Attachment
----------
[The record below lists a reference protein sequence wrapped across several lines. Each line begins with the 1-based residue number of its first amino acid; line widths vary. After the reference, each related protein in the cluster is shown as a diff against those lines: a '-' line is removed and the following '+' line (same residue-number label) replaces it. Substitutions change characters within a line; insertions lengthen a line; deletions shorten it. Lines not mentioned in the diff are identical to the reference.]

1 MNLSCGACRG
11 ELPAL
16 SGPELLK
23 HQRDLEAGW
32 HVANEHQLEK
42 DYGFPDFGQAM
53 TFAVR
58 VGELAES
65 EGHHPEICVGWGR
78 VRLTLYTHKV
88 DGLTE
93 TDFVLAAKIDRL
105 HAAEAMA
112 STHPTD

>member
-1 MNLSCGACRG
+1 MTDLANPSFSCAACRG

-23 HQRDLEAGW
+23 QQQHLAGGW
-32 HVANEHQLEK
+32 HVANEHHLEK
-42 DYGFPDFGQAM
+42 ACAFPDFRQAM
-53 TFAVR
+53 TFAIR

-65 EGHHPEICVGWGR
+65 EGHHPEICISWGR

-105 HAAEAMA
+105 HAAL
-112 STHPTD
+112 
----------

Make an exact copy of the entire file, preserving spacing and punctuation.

[The record below lists a reference protein sequence wrapped across several lines. Each line begins with the 1-based residue number of its first amino acid; line widths vary. After the reference, each related protein in the cluster is shown as a diff against those lines: a '-' line is removed and the following '+' line (same residue-number label) replaces it. Substitutions change characters within a line; insertions lengthen a line; deletions shorten it. Lines not mentioned in the diff are identical to the reference.]

1 MNLSCGACRG
11 ELPAL
16 SGPELLK
23 HQRDLEAGW
32 HVANEHQLEK
42 DYGFPDFGQAM
53 TFAVR
58 VGELAES
65 EGHHPEICVGWGR
78 VRLTLYTHKV
88 DGLTE
93 TDFVLAAKIDRL
105 HAAEAMA
112 STHPTD

>member
-1 MNLSCGACRG
+1 MTDLANPSFSCAACRG

-23 HQRDLEAGW
+23 QQQHLAGGW
-32 HVANEHQLEK
+32 HVANEHHLEK
-42 DYGFPDFGQAM
+42 ACAFPDFRQAM
-53 TFAVR
+53 TFAIR

-65 EGHHPEICVGWGR
+65 EGHHPEICISWGR

-105 HAAEAMA
+105 HAAL
-112 STHPTD
+112 